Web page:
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FM Avigdor Liberman addresses the Diplomatic Corps on Independence Day

The State of Israel has proven on numerous occasions that it is willing and ready to reach a permanent accord with the Palestinians. Abbas needs to decide if he is prepared for peace and with whom. It is impossible to have peace with Israel and Hamas.


President of the State of Israel, Mr. Shimon Peres, Ambassadors and Members of the Diplomatic Corps,

I am delighted to be here to celebrate with you Israel’s 66th Independence Day. I am especially delighted because during the years that I have served as Foreign Minister, many of you who serve here have become real friends, both of the State of Israel and myself personally. So it is especially enjoyable to celebrate such an occasion with friends.

On this day, during these many years where I stood here at five o’clock in the afternoon, the President, Shimon Peres, also became an inseparable part of my Independence Day. I am certain that no matter what, next year I will also have reason to spend part of my day with him, if not here, maybe he will join me for the traditional annual barbecue of the Yisrael Beytenu party from where I just arrived.

On my way here from that barbecue, I saw the people of Israel celebrating, and I say with pride that there is much to celebrate.

Even today, 66 years after its establishment, I still consider Israel a miracle. Israel is a small country made up of people who returned after 2,000 years of exile from every corner of the earth to renew our sovereignty, many arriving straight from the hellish Holocaust, who had to fight for its very existence. Moving to the present, it is clear that Israel has become one of the global powerhouses of hi-tech, innovation, energy and agriculture.

Even with the challenges associated with living in a tough neighborhood, it is an enlightened democracy, one of the most advanced in the world.

Ladies and gentlemen.

In English, when one wishes to describe perfect vision, one says the vision is 20:20. However, in Hebrew, we say it is 6:6. So in honor of our 66th Independence Day, please permit me to say that this is an appropriate date to look with great clarity over the political situation here.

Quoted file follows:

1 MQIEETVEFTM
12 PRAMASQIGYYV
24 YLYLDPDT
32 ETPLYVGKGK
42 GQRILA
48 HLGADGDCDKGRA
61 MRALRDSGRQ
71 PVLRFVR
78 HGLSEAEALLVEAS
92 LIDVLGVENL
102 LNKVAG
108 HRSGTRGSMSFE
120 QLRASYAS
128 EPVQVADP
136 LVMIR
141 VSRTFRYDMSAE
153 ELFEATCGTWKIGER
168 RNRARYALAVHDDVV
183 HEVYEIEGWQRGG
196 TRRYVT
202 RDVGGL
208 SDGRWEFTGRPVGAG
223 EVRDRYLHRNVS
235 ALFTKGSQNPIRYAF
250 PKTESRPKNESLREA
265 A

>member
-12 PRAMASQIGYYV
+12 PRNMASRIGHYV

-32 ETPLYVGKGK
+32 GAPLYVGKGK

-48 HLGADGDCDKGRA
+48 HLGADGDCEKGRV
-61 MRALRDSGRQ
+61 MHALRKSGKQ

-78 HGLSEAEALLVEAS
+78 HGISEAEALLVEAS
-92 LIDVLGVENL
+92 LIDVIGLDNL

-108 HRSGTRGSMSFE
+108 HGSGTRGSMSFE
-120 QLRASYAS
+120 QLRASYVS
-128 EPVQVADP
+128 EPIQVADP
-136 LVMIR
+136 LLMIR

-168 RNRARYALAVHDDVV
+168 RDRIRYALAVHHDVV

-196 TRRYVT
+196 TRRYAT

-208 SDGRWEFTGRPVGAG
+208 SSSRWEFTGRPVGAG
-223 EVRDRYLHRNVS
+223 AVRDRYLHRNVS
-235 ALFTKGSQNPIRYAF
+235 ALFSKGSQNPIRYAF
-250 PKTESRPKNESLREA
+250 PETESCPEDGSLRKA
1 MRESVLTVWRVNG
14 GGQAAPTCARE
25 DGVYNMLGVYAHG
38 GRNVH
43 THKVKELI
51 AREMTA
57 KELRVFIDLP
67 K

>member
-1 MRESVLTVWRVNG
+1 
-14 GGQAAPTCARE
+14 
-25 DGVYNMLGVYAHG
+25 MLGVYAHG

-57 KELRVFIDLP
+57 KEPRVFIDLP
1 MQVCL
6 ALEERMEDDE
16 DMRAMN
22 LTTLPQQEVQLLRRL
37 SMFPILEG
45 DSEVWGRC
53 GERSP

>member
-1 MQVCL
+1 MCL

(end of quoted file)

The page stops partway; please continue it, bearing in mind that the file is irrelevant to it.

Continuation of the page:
While I assume that what occurred during the last few weeks should not have taught anybody anything new about the situation, recent events certainly do not leave any doubt about the principal actors here in the region and their real desires.

It is very clear that regarding the negotiations, there is absolutely no desire on the part of the Palestinians to reach an agreement with Israel. Only a few weeks ago, everything was ready for the signing of a document that would lead to the continuation of negotiations between us and the Palestinians. There were understandings in place between Prime Minister Netanyahu, Chairman Abbas and Secretary of State Kerry.

However, two hours before the convening of the Israeli government to approve the package, Abbas announced the request for the Palestinians to join 15 international treaties and deliberately blew up the negotiations. Subsequently, Abbas threatened to dismantle the Palestinian Authority and cancel the Oslo Accords. After this, he signed a unity agreement with the murderous terrorist organization Hamas - an organization whose charter aspires to a holy genocide against Jews everywhere.

Abbas needs to decide if he is prepared for peace and with whom. It is impossible to have peace with Israel and Hamas. The creation of a Fatah-Hamas unity government will signal the end of negotiations between Israel and the Palestinian Authority.

Unfortunately, this is merely following a long-standing and familiar pattern of behavior by Abbas and the Palestinians. Whenever there is progress and a step forward in negotiations, the Palestinians take two steps back. Also, when there was an intention to sign an agreement to give the Palestinians everything they could have dreamed of, like the offers by former Prime Ministers, Olmert at Annapolis in 2009 and Barak at Camp David in 2000, they balked.

The State of Israel has proven on numerous occasions that it is willing and ready to reach a permanent accord with the Palestinians. However, despite great efforts on the Israeli side and a willingness to reach an agreement, it did not happen.

Even during the previous government, a series of confidence-building measures was agreed to, including a difficult and painful decision to freeze building in Judea and Samaria for 10 months. Even so, we did not make a millimeter of progress on any final status issue or towards ending the conflict itself.